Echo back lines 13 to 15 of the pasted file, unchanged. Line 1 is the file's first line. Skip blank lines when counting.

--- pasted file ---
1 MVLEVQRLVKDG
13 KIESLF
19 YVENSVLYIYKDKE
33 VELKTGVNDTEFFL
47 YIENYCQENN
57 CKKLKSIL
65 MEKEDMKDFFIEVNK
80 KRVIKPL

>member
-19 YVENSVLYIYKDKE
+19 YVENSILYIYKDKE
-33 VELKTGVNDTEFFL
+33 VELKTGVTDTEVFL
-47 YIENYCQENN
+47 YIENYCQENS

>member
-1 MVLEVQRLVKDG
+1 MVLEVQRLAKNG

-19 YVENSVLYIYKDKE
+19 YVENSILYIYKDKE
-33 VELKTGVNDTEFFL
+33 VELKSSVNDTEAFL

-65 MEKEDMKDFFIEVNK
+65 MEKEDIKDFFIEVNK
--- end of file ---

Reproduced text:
+33 VELKTGVTDTEVFL
-47 YIENYCQENN
+47 YIENYCQENS